I had something from some girls in Israel that said ‘go global you wanker’ on the back of an s-club 7 post-card, because I only offered the service in the UK, because I was lazy [he laughs]. The best thing I’ve received was a Swiss roll, with the word ‘fucker’ written on it, in a tube.

What was the process like speaking with Penguin about getting it published? Some of that work is pretty close to the bone… Was it a difficult sell, or was it easy?

It’s really really amazing, it’s like the last thing I ever expected to happen you know, I would have thought if anyone would have made this into a book it wouldn’t have been Penguin it would have been a small, indie / edgy publishing company with no resources or money who’d have thought ‘fuck it, let’s just put this out’, but to have Penguin who are one of the biggest publishers in the world to actually back this, believe in it and make it, to put it out on their label without worrying about it ruining their reputation – I guess this work has a lot more commercial appeal than I realised when I first started doing this. I consider this an art book, but for Penguin it’s a ‘humour’ title, they see it as a book that everyone can appreciate, which is I guess what I always want for all of my work really, I don’t want to just appeal to the small art crowed, I want to appeal to everyone. It’s much nicer.

So yeah, Penguin wanted to meet me, I went along with my agent, Paul, and met them, chatted to them about it, they seemed really positive. Then I sent all the people in the meeting hate mail, so I said ‘meeting you was a waste of time’,‘93% of the staff at Penguin think you’re a twat’. ‘Your crisps were insulting’ cause they had some crisps in a bowl on the table… I thought, if they get this, then they get the book, it was a risk that had to be taken. And then they came back a few weeks later and we had a book deal, so it was amazing. Apparently things don’t normally work that quickly, so they must have seen something in it worth going ahead with. It’s really hard to tell how easy it was, I think I’m quite a hard working person, I guess I don’t show that with my nonchalant tweets and stuff, but there’s a lot of work behind the scenes to make things happen.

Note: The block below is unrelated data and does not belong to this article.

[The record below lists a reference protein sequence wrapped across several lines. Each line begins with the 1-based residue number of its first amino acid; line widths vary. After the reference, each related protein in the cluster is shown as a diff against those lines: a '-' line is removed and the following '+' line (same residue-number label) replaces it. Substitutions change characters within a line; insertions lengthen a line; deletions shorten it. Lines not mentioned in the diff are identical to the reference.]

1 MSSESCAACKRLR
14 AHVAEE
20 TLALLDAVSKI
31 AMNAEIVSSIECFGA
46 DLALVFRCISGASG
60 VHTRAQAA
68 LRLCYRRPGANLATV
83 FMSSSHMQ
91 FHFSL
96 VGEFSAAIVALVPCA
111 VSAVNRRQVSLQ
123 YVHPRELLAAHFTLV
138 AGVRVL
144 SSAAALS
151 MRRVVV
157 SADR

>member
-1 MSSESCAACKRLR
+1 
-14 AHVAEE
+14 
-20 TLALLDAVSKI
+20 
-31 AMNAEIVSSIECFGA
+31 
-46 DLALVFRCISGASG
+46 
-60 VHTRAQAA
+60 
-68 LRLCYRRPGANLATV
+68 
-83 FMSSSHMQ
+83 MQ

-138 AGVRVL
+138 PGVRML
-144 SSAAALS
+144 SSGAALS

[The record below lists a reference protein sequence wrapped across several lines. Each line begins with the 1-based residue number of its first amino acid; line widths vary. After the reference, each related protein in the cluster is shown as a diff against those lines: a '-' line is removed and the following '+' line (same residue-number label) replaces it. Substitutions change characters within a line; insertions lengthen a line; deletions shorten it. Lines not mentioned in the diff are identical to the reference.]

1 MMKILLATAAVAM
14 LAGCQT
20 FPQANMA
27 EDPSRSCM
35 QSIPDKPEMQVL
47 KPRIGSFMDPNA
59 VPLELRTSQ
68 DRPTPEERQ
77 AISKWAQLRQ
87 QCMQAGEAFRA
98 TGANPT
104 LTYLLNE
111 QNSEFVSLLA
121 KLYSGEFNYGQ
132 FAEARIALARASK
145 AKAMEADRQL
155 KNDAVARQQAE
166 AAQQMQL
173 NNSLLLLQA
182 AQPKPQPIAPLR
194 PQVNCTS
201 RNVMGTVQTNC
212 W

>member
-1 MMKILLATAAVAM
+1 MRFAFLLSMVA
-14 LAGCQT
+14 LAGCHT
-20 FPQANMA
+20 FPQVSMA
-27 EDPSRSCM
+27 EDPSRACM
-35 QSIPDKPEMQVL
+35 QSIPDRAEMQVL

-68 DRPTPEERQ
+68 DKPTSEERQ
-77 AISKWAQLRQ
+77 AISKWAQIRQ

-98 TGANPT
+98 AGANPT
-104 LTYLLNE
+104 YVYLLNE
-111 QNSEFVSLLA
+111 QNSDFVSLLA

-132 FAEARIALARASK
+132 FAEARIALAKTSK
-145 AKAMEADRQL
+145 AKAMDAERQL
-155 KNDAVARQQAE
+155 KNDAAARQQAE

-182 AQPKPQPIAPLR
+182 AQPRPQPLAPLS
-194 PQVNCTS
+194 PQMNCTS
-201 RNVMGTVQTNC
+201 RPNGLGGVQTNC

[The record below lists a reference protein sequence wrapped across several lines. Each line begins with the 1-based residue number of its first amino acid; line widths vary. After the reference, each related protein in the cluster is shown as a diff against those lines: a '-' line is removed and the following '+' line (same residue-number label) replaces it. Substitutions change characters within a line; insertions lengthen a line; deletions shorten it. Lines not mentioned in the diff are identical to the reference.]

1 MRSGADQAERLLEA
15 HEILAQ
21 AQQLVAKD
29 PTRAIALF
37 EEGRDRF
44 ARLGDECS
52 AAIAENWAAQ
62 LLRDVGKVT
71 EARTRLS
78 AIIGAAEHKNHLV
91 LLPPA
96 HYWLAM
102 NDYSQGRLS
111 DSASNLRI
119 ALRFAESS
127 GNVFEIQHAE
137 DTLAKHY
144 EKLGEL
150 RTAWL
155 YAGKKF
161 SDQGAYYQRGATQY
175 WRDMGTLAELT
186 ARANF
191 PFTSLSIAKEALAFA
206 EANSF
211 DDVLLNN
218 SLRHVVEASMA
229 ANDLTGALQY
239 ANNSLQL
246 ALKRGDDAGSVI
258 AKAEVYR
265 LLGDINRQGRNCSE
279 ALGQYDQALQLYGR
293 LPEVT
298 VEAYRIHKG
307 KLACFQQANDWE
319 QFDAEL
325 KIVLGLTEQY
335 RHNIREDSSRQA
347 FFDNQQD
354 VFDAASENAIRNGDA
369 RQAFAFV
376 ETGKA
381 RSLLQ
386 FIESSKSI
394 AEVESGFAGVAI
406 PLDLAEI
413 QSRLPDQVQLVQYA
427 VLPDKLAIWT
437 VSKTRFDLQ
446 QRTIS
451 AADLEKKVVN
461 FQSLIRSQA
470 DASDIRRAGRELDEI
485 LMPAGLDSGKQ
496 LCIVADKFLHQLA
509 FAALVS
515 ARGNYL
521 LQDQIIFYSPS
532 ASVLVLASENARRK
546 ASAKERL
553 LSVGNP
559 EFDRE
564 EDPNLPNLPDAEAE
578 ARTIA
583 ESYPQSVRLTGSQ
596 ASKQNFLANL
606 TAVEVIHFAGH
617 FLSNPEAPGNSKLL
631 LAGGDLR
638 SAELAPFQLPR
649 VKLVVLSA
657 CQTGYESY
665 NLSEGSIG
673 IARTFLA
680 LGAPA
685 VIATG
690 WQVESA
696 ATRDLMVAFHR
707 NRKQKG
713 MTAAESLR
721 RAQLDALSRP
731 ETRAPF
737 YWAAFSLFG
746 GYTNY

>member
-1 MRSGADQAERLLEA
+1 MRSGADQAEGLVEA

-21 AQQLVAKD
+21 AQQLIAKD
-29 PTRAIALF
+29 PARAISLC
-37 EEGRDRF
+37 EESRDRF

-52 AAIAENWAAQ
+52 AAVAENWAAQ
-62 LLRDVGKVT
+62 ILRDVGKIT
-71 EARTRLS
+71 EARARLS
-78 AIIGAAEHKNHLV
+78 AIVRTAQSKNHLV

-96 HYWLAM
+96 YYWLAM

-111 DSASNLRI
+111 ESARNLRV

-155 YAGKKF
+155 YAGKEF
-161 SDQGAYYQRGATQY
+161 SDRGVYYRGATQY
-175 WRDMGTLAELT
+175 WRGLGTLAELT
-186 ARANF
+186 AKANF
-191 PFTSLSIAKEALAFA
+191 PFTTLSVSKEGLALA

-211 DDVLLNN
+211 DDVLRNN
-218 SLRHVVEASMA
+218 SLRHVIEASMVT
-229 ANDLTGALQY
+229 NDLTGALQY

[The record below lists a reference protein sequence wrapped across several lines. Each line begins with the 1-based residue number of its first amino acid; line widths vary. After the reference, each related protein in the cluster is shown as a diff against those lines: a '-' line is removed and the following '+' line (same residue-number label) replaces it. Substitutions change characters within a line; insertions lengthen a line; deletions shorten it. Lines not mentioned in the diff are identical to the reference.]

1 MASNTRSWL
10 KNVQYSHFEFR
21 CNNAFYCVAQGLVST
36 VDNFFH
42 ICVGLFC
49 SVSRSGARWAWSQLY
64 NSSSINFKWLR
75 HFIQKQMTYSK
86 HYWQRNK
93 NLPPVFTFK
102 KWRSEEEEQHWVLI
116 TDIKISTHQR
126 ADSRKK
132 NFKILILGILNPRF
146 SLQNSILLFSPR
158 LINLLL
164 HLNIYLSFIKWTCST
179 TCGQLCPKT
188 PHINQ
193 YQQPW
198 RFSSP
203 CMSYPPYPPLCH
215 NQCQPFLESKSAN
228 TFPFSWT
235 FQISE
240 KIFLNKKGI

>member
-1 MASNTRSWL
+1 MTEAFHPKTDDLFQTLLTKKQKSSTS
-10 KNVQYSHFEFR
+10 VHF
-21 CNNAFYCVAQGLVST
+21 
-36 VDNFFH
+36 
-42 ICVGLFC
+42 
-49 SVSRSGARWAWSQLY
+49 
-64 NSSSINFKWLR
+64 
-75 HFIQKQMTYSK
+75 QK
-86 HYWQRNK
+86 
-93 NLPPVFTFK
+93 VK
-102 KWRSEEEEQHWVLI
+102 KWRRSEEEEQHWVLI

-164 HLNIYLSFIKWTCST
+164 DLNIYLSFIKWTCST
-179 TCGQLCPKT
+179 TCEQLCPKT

So what inspires your hatred? What’s been your inspiration for the hate mail?

Most of it’s just trying to be funny, lots of people think that I’m really dark, I don’t mean dark skinned [he laughs], people think I’ve got this ‘hatred’… I don’t have this hatred inside me that I need to express and get out. Really it’s just for fun, you know, it’s fucking funny to send a stranger a post card with “if you were a supermarket you’d be a Lidl”. It’s basically like any other illustration job where you’ve got to come up with creative ideas – it’s just another problem solving exercise. So you’re sitting there, you’ve got a blank post card in front of you, and you think ‘what can I say to someone that’s gonna’ really hurt them. Or how can you really put someone down. I think about it all the time, so I guess I became addicted to these things and so even when I’m not doing them I’m thinking about it and constantly emailing myself ideas for hate mail. The next person might get that one, and a lot of them are made them up on the spot. They can go from the simple, just the word ‘prick’ written in massive letters, cause I think, that’s funny because of how it looks, to something more complicated like ‘you are another generic drone wandering around waiting for the weekend’. And that’s more of a heart-felt one where I suppose that is more of my ‘inner thoughts’ where I walk around looking at people and thinking, ‘yeah you’re pathetic’. Some of that comes out in it…

If you could send some hate mail to anybody, who would it be, and what would you say?

[Pauses for a while, and says with a smile] Has to be, a guy called Martin Olley, who wrote a letter to a magazine in 2003 saying that he hated my work, so I’ve kind of had it in for him ever since, in a jokey way. I’ve put him in loads of bits of work and also like to slip the odd ‘FUCK MARTIN OLLEY’ slide into a talk. I don’t tell people what it means, I just leave it on the screen for a few seconds, just long enough to make feel awkward and slightly uncomfortable.

The response to your hate mail has been incredible, what do you think it is about hate mail that people find so appealing?

I guess the main thing is that it’s just funny, it’s different, and not many people do stuff like this. Life is quite boring for many people, I think, this book and this project is very silly, and people really need silliness in their lives. It’s like escapism, you know. I guess reading my book is like watching Hollyoaks Omnibus or X-Factor, you know, it’s just a stupid escape from the trappings of modern sad life.

You’re one of the more prolific and entertaining illustrators out there on twitter. What is it about twitter that you enjoy the most?

The thing I love about twitter is that perfect connection with people and strangers that you didn’t really have before, or would have had to made a lot of effort before to keep up. It’s so direct, people can just contact you so quickly, it’s so easy and so fluid as well. It’s really good for me, it’s perfect.